Tuesday, May 29, 2012

Is Being Gay A Sin? Part Three - WWJD? What Would Jesus Do?

Is Being Gay A Sin?
We are entering Part Three of the blog series, "Is Being Gay A Sin?" So my theologians, Christians, and scholars state that Jesus never mentioned the gays. And that is a possibility. However, there are other scholarly theories that think he spoke out quite directly from the Sermon on the Mount. As a Christian, it is our duty to prayerfully study and understand what God was trying to communicate to His people, not only in ancient Hebrew times, the more recent Greek and Roman times, but througout ALL time.

Please read:

They will help you in reading this work in context and in the flow it was intended.

Part Three
WWJD… What Would Jesus Do?
Did Jesus ever really have anything to say on the issue? Better be careful what you call your Christian brother, Foo’

Matthew 5:22: “But I say unto you, That whosoever is angry with his brother without a cause shall be in danger of the judgment: and whosoever shall say to his brother, Raca, shall be in danger of the council: but whosoever shall say, Thou fool, shall be in danger of hell fire. Matt 5:23 Therefore if thou bring thy gift to the altar, and there rememberest that thy brother hath ought against thee;”

Mat 5:22 . . lego . . . pas ho . orgizo . . adelphos eike . eike . . . enochos . . krisis . hos an . epo . . adelphos rhaka . . . enochos . . sunedrion . hos an . epo . moros . . . enochos . geenna pur Mat 5:23 oun . . prosphero . doron . . thusiasterion . ekei mnaomai . . adelphos echo tis kata .

Someone on an Internet discussion group pointed out that this passage may be the only reference made by Jesus to homosexuality. I think argument can be made, but not conclusively. The context is of course the compilation known as the Sermon on the Mount, a series of sayings of Jesus which are taken to call for a transcending of the Torah, to get to the "spirit" if you like [although I am sure a defense could be made of the Law, that is not my concern here].

The important words are Raca/Rhaka, and Fool/moros.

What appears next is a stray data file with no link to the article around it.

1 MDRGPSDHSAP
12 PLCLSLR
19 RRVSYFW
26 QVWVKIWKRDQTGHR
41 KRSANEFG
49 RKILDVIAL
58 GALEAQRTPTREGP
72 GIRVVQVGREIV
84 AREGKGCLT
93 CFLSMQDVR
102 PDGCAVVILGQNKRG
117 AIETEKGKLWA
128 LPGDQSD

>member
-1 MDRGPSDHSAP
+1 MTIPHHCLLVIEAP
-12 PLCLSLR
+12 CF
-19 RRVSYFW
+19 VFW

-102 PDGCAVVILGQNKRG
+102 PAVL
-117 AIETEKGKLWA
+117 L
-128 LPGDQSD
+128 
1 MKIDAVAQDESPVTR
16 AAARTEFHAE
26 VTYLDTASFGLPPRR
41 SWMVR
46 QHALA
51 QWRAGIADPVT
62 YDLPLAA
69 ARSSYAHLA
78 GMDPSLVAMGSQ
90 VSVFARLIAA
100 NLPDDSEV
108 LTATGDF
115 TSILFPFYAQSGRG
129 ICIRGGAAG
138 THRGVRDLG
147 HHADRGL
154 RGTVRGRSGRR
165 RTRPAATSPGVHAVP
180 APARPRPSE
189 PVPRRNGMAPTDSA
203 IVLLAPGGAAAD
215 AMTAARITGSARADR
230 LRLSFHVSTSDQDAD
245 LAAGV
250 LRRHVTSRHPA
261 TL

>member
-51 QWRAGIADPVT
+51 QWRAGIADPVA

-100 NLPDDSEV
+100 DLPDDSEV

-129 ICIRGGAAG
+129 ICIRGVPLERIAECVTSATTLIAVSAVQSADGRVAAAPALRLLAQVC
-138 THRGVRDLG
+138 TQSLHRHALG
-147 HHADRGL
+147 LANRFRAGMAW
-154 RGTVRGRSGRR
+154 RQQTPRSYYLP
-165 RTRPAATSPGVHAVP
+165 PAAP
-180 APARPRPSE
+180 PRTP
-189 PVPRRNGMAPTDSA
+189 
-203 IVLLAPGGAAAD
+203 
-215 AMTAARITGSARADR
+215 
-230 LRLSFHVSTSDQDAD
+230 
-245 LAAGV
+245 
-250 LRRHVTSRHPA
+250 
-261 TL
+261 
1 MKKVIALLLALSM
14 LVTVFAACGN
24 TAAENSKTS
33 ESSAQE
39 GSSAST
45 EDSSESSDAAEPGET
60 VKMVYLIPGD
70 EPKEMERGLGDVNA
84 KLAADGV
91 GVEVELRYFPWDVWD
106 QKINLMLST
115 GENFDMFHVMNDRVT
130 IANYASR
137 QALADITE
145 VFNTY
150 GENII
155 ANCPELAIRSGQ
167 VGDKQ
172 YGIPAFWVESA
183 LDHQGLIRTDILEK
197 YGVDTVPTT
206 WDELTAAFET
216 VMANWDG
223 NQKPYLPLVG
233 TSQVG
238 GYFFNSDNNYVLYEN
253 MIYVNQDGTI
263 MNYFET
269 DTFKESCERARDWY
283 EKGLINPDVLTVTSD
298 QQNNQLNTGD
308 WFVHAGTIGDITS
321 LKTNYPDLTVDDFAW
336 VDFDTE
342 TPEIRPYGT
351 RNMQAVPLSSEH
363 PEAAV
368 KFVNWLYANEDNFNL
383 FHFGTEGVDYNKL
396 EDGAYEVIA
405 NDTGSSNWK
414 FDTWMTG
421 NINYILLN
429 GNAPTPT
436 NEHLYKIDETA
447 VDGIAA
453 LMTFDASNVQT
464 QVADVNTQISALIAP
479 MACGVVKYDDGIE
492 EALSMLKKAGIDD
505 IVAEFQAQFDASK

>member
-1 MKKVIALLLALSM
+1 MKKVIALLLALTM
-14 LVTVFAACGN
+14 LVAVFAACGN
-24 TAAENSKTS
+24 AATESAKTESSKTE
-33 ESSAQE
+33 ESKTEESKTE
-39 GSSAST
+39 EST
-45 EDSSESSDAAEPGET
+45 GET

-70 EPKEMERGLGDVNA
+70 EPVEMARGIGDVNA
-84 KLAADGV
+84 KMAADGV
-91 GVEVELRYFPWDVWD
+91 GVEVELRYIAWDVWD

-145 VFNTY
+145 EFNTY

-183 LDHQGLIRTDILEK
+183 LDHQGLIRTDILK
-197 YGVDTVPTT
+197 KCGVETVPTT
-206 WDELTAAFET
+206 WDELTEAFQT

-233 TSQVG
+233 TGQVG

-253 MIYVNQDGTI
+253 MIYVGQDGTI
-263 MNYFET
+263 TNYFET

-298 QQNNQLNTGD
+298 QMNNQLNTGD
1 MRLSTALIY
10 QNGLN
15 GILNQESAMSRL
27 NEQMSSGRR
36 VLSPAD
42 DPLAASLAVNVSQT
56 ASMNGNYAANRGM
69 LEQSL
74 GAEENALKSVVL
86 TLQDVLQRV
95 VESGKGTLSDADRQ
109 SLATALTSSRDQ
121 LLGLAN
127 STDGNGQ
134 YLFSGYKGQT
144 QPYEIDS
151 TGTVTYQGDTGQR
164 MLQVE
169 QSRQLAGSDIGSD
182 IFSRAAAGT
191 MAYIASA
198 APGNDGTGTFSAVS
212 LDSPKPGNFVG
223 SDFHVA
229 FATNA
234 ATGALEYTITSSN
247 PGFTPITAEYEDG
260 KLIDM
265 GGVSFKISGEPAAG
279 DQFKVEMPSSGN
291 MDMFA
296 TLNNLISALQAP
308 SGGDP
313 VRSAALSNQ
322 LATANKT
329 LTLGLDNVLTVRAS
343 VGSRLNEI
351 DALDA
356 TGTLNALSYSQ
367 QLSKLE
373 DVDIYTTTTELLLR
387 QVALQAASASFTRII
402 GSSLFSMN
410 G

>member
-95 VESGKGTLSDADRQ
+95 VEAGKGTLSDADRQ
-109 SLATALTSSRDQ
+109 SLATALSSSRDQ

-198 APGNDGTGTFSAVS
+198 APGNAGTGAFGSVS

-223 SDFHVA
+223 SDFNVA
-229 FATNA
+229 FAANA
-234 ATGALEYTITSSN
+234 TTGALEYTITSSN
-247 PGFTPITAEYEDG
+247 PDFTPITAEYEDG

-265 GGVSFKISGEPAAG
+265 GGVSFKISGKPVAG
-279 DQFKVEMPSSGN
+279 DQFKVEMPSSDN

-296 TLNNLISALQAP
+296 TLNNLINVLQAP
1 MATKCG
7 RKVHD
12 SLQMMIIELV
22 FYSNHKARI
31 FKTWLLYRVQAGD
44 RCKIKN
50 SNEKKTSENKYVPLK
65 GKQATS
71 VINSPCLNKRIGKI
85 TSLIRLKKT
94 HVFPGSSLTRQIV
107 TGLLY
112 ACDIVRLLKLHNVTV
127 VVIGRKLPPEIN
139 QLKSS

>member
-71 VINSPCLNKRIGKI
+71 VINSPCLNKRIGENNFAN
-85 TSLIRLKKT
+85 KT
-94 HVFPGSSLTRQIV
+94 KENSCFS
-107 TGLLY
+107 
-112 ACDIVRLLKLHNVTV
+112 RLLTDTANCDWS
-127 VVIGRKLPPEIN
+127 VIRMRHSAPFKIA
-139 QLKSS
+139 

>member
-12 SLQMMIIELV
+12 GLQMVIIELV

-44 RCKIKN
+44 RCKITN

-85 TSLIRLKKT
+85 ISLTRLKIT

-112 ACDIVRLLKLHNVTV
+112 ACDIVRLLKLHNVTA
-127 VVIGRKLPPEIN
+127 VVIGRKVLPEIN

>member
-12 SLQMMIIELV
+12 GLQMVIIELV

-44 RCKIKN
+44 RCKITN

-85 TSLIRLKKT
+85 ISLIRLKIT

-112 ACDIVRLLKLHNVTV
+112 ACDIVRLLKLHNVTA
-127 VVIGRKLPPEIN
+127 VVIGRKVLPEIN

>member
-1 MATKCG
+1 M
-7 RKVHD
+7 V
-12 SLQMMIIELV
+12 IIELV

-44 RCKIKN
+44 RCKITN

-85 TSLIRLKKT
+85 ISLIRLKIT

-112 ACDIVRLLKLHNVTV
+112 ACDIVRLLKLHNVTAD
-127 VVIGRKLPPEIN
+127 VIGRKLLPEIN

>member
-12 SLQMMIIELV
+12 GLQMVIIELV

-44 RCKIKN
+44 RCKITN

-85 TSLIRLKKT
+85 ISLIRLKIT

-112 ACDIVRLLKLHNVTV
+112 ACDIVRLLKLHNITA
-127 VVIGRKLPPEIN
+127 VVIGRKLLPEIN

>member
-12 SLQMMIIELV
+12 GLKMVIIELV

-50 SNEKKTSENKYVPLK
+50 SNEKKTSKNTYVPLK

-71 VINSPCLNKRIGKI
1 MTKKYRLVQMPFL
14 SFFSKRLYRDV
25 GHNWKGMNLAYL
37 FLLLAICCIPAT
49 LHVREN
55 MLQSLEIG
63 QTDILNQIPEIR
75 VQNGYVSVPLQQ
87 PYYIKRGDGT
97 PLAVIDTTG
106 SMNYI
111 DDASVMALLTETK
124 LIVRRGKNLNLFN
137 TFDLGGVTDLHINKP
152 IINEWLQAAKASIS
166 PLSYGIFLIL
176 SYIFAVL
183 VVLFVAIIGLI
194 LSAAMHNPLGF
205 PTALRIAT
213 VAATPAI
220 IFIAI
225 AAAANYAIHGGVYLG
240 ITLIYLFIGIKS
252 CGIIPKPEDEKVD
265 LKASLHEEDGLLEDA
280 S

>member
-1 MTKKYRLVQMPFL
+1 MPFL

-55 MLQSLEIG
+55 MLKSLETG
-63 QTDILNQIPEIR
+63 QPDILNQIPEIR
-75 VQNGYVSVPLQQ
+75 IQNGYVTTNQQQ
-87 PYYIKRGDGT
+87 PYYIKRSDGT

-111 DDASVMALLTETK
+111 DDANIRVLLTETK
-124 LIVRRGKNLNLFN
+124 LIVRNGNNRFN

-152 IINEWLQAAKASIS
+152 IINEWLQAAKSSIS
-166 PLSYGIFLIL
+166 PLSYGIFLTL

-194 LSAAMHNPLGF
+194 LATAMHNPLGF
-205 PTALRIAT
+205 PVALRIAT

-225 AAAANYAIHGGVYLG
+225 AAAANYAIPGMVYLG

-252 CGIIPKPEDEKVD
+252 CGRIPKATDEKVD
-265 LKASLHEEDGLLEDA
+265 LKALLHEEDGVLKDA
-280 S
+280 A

Rhaka is not a Greek word. This seems to be its only occurrence in a Greek text, and Lidell-Scott Jones Greek Lexicon merely states that it is Hebrew. Most translations either ignore the word, or note it as a general term of abuse. Greenberg relying on the work of Warren Johannssen, points out that its roots in a variety of Semitic languages mean "soft" [Hebrew "rakha"] and carries a connotation of effeminacy or weakness. The Akkadian word "raq" is used to denote a woman's name or occupation, and its graphic representation in Akkadian derives from a Summerian symbol for woman. In other words it can be argued that "Raca" [applied here to a "brother"] is an accusation of "sissy", or perhaps "catamite". It’s the same in Spanish as calling a male the female word of “puta”. It is a word for females that means whore, but when applied to a male, means “fag” or “punk”.

This argument works better if the word Moros is considered. The word can mean "fool", but it also has the amply used connotation of sexual aggressor, or even "homosexual aggressor". LSJ9 confirms this, although Johannsen makes much more of it. It could reasonably be argued then that Jesus words here condemn those who abuse other about their homosexuality. Such as, gay bashers, homophobes, those that openly spread hatred, lies, and misinformation. And that IS coming from Jesus' mouth, directly. Pray carefully and ask God to lead you to a conclusion on this passage. I personally think it was Jesus, defending a sect of his people, using the common language of the time and that the translation is wonky. But that is me. YOU, Reader, need to make sure that you can live (or die and still make Heaven!) with your choices... with the words you speak... with the actions you take... with the people you either comfort, or condemn.

In other words it could be translated as:"But I say to you, whoever is angry with his brother will be liable to judgment, and whoever says to his brother "sissy" will be answerable to the Sanhedrin, and whoever says "You bugger" will be liable to fiery Gahanna."

Less convincing, but still plausible, is that since the abuse of "queers" is condemned, but homosexuality itself is not mentioned [unlike the women taken in adultery story] that Jesus is defending those who engage in homosexual practice. Considering Jesus breaks with other mores of contemporary Judaism, equally seen in his commendation of those who are "eunuchs for the kingdom of Heaven", this is a plausible, but far from certain reading of this text.

Here are additional blogs in the series:
Part One - Why and Introduction
Part Two - Sodom and Gomorrah
Part Two - Levitical Law
Part Two - Romans Road To Salvation
Part Two - Oh, Paul... Nobody Likes Prison Rape
Part Two - Wrapping Up the "Big Six" Scriptures
Part Three - WWJD, Y'all? What Would Jesus Do?
Part Three - Better Run Tell Somebody!
Part Four - Same Sex Activity In The Bible
Part Five - Common Christian Beliefs
Part Five - One Anglican View Against Being Gay
Part Six - Examples of Gay Couples in The Bible
Part Six - David and Jonathan - A Love Story
Part Seven - Conclusions, Recaps, and References


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